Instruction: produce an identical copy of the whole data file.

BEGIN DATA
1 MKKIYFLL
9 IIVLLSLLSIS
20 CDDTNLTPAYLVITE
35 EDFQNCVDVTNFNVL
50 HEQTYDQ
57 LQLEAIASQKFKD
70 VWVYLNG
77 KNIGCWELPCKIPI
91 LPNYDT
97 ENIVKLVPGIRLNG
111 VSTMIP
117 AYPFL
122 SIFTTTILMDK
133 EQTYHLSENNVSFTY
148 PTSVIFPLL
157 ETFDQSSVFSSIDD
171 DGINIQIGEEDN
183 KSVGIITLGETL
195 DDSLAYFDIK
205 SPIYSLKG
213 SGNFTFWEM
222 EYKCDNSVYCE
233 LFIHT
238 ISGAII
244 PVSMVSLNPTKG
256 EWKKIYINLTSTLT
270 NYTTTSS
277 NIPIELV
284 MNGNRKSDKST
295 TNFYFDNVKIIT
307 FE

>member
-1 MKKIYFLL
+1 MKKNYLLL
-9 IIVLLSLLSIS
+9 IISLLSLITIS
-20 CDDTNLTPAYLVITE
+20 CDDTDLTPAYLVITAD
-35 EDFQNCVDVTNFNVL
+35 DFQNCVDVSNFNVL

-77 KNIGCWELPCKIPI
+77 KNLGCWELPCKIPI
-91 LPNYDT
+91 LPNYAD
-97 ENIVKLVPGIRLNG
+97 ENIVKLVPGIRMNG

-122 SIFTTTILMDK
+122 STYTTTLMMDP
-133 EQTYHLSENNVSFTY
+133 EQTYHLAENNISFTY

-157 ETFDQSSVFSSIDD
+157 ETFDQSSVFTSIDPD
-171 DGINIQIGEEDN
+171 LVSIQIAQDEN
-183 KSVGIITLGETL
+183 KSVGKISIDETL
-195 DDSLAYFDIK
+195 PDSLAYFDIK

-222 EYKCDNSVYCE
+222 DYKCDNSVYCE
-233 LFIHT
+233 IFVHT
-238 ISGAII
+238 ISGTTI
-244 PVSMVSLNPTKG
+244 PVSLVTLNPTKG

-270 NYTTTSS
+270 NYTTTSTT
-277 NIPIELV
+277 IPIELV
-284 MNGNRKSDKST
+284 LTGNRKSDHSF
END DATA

1 MKKIYFLL
9 IIVLLSLLSIS
20 CDDTNLTPAYLVITE
35 EDFQNCVDVTNFNVL
50 HEQTYDQ
57 LQLEAIASQKFKD
70 VWVYLNG
77 KNIGCWELPCKIPI
91 LPNYDT
97 ENIVKLVPGIRLNG
111 VSTMIP
117 AYPFL
122 SIFTTTILMDK
133 EQTYHLSENNVSFTY
148 PTSVIFPLL
157 ETFDQSSVFSSIDD
171 DGINIQIGEEDN
183 KSVGIITLGETL
195 DDSLAYFDIK
205 SPIYSLKG
213 SGNFTFWEM
222 EYKCDNSVYCE
233 LFIHT
238 ISGAII
244 PVSMVSLNPTKG
256 EWKKIYINLTSTLT
270 NYTTTSS
277 NIPIELV
284 MNGNRKSDKST
295 TNFYFDNVKIIT
307 FE

>member
-1 MKKIYFLL
+1 MKKNYLLL
-9 IIVLLSLLSIS
+9 IISLLSLITIS
-20 CDDTNLTPAYLVITE
+20 CDDTDLTPAYLVITAD
-35 EDFQNCVDVTNFNVL
+35 DFQNCVDVSNFNVL

-77 KNIGCWELPCKIPI
+77 KNLGCWELPCKIPI
-91 LPNYDT
+91 LPNYAD
-97 ENIVKLVPGIRLNG
+97 ENIVKLVPGIRMNG

-122 SIFTTTILMDK
+122 STYTTTLMMDP
-133 EQTYHLSENNVSFTY
+133 EQTYHLAENNISFTY

-157 ETFDQSSVFSSIDD
+157 ETFDQSSVFTSIDPD
-171 DGINIQIGEEDN
+171 LVSIQIAQDEN
-183 KSVGIITLGETL
+183 KSVGKISIDETL
-195 DDSLAYFDIK
+195 PDSLAYFDIK

-222 EYKCDNSVYCE
+222 DYKCDNSVYCE
-233 LFIHT
+233 IFVHT
-238 ISGAII
+238 ISGTTI
-244 PVSMVSLNPTKG
+244 PVSLVTLNPTKG

-270 NYTTTSS
+270 NYTTTSTT
-277 NIPIELV
+277 IPIELV
-284 MNGNRKSDKST
+284 LTGNRKSDHSF